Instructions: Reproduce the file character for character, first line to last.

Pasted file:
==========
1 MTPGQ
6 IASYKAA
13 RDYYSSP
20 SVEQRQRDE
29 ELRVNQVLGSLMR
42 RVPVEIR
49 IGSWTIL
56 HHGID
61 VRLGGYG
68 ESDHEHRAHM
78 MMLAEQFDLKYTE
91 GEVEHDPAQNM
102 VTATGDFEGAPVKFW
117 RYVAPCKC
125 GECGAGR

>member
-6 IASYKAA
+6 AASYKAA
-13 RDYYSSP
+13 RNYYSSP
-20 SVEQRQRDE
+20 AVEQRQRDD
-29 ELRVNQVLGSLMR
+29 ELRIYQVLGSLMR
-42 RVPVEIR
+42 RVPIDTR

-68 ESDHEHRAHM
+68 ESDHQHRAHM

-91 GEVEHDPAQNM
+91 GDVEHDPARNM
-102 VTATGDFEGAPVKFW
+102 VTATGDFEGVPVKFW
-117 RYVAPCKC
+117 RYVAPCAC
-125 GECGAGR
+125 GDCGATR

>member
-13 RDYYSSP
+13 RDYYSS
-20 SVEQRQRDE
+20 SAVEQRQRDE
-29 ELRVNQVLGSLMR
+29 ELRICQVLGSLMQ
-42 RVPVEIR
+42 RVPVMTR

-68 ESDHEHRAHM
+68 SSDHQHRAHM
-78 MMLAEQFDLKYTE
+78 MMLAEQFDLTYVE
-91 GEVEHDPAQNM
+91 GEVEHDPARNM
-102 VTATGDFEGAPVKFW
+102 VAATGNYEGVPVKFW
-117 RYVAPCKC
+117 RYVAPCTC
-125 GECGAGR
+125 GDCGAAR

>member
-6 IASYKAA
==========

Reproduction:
1 MTPGQ
6 IASYKAA
13 RDYYSSP
20 SVEQRQRDE
29 ELRVNQVLGSLMR
42 RVPVEIR
49 IGSWTIL
56 HHGID
61 VRLGGYG
68 ESDHEHRAHM
78 MMLAEQFDLKYTE
91 GEVEHDPAQNM
102 VTATGDFEGAPVKFW
117 RYVAPCKC
125 GECGAGR

>member
-6 IASYKAA
+6 AASYKAA
-13 RDYYSSP
+13 RNYYSSP
-20 SVEQRQRDE
+20 AVEQRQRDD
-29 ELRVNQVLGSLMR
+29 ELRIYQVLGSLMR
-42 RVPVEIR
+42 RVPIDTR

-68 ESDHEHRAHM
+68 ESDHQHRAHM

-91 GEVEHDPAQNM
+91 GDVEHDPARNM
-102 VTATGDFEGAPVKFW
+102 VTATGDFEGVPVKFW
-117 RYVAPCKC
+117 RYVAPCAC
-125 GECGAGR
+125 GDCGATR

>member
-13 RDYYSSP
+13 RDYYSS
-20 SVEQRQRDE
+20 SAVEQRQRDE
-29 ELRVNQVLGSLMR
+29 ELRICQVLGSLMQ
-42 RVPVEIR
+42 RVPVMTR

-68 ESDHEHRAHM
+68 SSDHQHRAHM
-78 MMLAEQFDLKYTE
+78 MMLAEQFDLTYVE
-91 GEVEHDPAQNM
+91 GEVEHDPARNM
-102 VTATGDFEGAPVKFW
+102 VAATGNYEGVPVKFW
-117 RYVAPCKC
+117 RYVAPCTC
-125 GECGAGR
+125 GDCGAAR

>member
-6 IASYKAA